f(x)=sin(8x)+sin(9x)+cos(x)Now the tough part - that function requires solving of the complex integral, which appeared not quite straightforward for Octave. Python looks like using the same quad algorithm came from Fortran. Matlab has that ability, but I dont have an ability to buy Matlab license

So the story is that I ended up with using of a webservice wolfram alpha, and hand calculated coefficients up to 9, still easier than hand calculate on the paper huh?

The code for octave looks like:

```
clf;
clear;
st = pi/256;
step = -pi:st:pi;
y = (sin(8*step)+sin(9*step)+cos(step));
plot(step,y)
hold on;
n = 9;
c_p(1) = 0.5;
c_p(2) = 0;
c_p(3) = 0;
c_p(4) = 0;
c_p(5) = 0;
c_p(6) = 0;
c_p(7) = 0;
c_p(8) = -0.5*j;
c_p(9) = -0.5*j;
c_n(1) = 0.5;
c_n(2) = 0;
c_n(3) = 0;
c_n(4) = 0;
c_n(5) = 0;
c_n(6) = 0;
c_n(7) = 0;
c_n(8) = 0.5*j;
c_n(9) = 0.5*j;
y_aprox = 0;
for i = 1:n
y_aprox = y_aprox + c_p(i)*exp(j*i*step) + c_n(i)*exp(-j*i*step);
endfor
plot(step, y_aprox)
legend("original", "approximated")
hold on
grid on
```

It is enough to fully represent the curve:

Looks right, but it is a pity that octave doesn't allow to make a complex integration. Or maybe not, if it will not impact the FFT by itself, will see.

]]>**Compiler**: Hi-TECH PICC

**Goal**: To make pulses with frequency 5Hz

Timer TMR0 module frequently used in many applications, it has next useful options:

- 8 bits counter/timer
- Internal/external oscillator for pulses counting
- An interrupt is generated after overflow

In that experiment we will make it without using interruptions.

The main diagram can be observed in the official datasheet from the microchip site (that’s where I got the one from beginning). All main setup/whistles can be found in OPTION register.

Looks like we have got everything we need. So from the goal we need to achieve 5 Hz pulses, or a duration 200ms. We have XTAL oscillator 4MHz, so the timer is getting 4/4 = 1 MHz or the 1 us pulse. So whole timer is 8 bit or can make 256 “ticks”, which are equal to 256us, while we need to get 200ms. We have two choices – one is to use a prescaler connected to timer TMR0 module, or the second one – to use extra variable in a similar role. When I wrote the original of that post in Russian language, I did that with the use of the variable. At the current moment of time – I don’t like that decision, but, in order to make everything aligned, I will just translate that code here:

```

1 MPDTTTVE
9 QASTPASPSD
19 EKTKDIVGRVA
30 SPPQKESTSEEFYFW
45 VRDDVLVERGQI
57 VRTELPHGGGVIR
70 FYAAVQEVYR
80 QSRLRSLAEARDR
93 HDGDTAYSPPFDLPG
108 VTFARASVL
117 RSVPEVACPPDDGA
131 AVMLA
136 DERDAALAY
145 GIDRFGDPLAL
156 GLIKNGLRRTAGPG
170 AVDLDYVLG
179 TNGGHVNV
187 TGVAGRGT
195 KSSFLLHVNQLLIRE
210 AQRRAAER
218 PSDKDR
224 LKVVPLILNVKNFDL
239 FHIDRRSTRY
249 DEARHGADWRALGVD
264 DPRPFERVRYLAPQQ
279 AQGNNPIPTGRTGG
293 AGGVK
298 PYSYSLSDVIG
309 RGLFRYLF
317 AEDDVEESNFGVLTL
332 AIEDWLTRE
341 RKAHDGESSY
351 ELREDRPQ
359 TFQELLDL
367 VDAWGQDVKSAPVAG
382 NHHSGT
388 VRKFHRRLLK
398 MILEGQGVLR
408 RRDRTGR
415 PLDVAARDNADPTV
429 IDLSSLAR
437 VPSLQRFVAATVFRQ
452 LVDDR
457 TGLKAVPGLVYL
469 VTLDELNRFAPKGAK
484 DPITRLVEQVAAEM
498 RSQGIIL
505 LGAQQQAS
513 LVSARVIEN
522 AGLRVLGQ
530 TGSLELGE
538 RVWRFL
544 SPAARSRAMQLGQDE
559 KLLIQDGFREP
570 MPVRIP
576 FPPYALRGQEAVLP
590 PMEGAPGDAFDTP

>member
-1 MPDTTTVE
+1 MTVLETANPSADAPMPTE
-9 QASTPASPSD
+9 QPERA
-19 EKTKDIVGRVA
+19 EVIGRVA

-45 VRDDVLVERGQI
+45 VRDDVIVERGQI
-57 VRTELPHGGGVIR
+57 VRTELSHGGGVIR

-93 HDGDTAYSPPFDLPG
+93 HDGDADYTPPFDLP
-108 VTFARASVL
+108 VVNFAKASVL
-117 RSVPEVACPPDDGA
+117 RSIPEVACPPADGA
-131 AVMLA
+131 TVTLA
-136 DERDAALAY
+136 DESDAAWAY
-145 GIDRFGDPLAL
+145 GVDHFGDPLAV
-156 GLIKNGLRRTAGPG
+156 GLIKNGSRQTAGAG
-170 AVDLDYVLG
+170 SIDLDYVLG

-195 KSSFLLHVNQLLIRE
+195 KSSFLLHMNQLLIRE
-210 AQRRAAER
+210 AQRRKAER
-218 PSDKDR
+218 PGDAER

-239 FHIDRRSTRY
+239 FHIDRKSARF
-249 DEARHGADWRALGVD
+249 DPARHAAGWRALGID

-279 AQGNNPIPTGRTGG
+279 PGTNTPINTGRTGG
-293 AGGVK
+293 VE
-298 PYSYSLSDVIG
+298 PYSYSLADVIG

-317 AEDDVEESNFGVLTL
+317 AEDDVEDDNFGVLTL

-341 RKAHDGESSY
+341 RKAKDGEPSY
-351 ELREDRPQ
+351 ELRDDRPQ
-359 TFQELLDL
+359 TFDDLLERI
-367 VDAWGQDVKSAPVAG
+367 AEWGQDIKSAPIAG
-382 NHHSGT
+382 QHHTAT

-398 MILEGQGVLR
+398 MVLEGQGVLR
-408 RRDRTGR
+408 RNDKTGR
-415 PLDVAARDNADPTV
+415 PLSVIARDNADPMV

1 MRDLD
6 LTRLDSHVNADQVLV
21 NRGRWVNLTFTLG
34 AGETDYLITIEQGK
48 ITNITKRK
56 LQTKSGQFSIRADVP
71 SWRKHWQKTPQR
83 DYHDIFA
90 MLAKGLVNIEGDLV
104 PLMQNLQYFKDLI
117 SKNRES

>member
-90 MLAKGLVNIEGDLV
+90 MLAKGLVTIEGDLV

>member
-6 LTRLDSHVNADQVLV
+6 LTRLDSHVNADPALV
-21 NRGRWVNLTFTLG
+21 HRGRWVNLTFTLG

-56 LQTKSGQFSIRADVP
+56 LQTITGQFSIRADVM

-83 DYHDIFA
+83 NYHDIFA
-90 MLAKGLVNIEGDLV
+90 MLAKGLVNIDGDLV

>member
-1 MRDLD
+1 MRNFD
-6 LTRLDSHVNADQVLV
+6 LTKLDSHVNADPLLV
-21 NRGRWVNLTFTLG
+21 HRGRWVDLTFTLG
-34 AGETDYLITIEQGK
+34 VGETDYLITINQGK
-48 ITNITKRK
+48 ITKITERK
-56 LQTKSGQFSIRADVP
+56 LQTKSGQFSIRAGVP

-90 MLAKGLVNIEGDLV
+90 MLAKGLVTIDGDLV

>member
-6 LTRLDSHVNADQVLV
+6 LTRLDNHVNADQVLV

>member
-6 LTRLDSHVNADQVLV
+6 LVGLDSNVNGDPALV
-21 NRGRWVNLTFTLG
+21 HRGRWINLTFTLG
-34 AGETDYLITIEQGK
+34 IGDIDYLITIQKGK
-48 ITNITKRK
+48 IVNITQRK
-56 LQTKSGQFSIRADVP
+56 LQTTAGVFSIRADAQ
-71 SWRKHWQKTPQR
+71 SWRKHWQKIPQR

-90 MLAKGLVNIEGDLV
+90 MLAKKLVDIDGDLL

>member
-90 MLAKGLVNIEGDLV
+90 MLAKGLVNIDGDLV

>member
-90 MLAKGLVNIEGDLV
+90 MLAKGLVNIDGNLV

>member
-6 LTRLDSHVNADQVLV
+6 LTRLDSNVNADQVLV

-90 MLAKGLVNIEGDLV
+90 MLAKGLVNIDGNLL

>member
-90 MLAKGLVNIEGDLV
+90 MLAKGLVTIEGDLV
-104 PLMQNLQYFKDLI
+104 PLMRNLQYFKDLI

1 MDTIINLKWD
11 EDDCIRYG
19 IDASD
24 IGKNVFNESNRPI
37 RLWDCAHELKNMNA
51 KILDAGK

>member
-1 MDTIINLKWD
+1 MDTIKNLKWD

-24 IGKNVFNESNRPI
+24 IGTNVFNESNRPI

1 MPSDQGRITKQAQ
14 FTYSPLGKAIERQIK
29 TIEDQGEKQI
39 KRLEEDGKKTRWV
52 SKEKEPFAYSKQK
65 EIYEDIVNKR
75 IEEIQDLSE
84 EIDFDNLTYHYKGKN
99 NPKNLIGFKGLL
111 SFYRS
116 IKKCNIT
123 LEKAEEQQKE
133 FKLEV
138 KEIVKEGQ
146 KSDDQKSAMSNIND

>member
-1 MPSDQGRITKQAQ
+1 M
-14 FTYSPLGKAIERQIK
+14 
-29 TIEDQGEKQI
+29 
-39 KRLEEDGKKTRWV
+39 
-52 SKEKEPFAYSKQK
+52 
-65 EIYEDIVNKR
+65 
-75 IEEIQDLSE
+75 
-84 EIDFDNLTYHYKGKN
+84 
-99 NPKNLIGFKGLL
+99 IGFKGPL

#include <htc.h>
#define _XTAL_FREQ 4000000
__CONFIG(WDTDIS & UNPROTECT & MCLREN);
unsigned char cnt = 0;
unsigned char i = 0;
unsigned char srb = 0;
void main() {
TRISB = 0b01111111;
RB7 = 0;
for (;;) {
OPTION = 0b11010111; // counting 256 us
for (i=1;i<4;i++) { // 192 мus
TMR0 = 0;
while (TMR0 < 250) { cnt++; }
}
OPTION = 0b11010100; // now counting 32 us
TMR0 = 0; cnt = 0;
while (TMR0 < 250) {cnt++;} // 8 ms
srb = !srb;
RB7 = srb;
}
}
```

Let’s see now what we got in proteus!

1 square is 25ms, we have 8 of them or 25*8 = 200 ms. Looks like everything works fine.

The source code for that experiment can be found here.

]]>**Compiler**: Hi-TECH PICC

**Goal**: To connect button and learn how to enable IO

One from simplest things you can try with microcontroller – to connect button and make uC to do what you want.

Just a simple code there:

```
#include <htc.h>
#define _XTAL_FREQ 4000000 //Clock 4MHz
__CONFIG(MCLREN & WDTDIS & UNPROTECT);
unsigned char sRB1=0; //led is off initially
void main() {
TRISB = 0b11111101; // B2 output
RB1 = 0; // make В1 0
for (;;) {
if (RB0 == 0) {
__delay_ms(30); //debounce
if (RB0 == 0) { sRB1 = !sRB1;}
}
RB1 = sRB1;
}
}
```

Debounce is realized with delay macro, easy not optimal, but easy…

]]>**Compiler**: Hi-TECH PICC

**Goal**: To make led blink with certain frequency

The most simple thing you can do probably and see a result immediately – to make microcontroller drive your led with certain frequency. Theoretically LED can be connected directly to uC pin, it depends from certain microcontroller, some of them can drive as much as 50mA of output power, but the most safe thing – to connect it through “driver amplifier”. Here, I used npn BC847B transistor as a common emitter amplifier, R1 serves as base current limiter, R2 as the LED current limiter. The current thru LED can be simply calculated as:

(VDD - V_d)/R_2

There can be used pnp and nMOS or pMOS transistor as well, doesn’t matter. It is just a buffer. Please notice, that Vd voltage actually depends from LED type you use, so you need to refer to the datasheet of an available part.

First of all, to make it blink with certain frequency we need to let uC know the osc frequency:

`#define _XTAL_FREQ 4000000`

So we have 4MHz XTAL frequency and now uC knows that.

*Short notice:* *we have the osc freq 4 MHz, then following divider by 4, so our uC resulting frequency is 1MHz. Next, a macros _delay(n) can do only 197120 cycles, so the maximum delay we can get within that macros is 197.12 ms.*

As the next step, we need to configure the uC properly, it can be done with configuration setup in Hi-TECH PICC:

`__CONFIG(MCLREN & UNPROTECT & WDTDIS);`

- MCLREN – enable reset by MCLR pin (make sure that this pin is tied properly in your circuit, otherwise the program will be a whole time in the reset
- UNPROTECT – do not protect the code, so it can be decompiled
- WDTDIS – disable watchdog, that is an extremely useful feature which usually used by everyone to check if our microcontroller is not frozen, but for that super simple piece of the code we don’t need that definitely

All right, very simple, let’s just take a look on the whole code we have:

```
#include <htc.h>
#define _XTAL_FREQ 4000000 // Frequency 4 MHz
// Config: ext reset, no code protect, no watchdog
__CONFIG(MCLREN & UNPROTECT & WDTDIS);
unsigned char i; // just a variable
void main() {
TRISB = 0x00; // Whole B port configured as an output
PORTB = 0x00; // Set all B pins to 0
for (;;) { // run endless for loop
RB0 = 0;
__delay_ms(100); // pause 200 ms
__delay_ms(100);
RB0 = 1;
// the loop to make 800ms delay
for ( i = 0; i < 8; i++) {
__delay_ms(100);
}
}
}
```

I would like to note that using of _delay(n) macrosses is not quite good way to program uC, rather you should use hardware timers, which are way more reliable.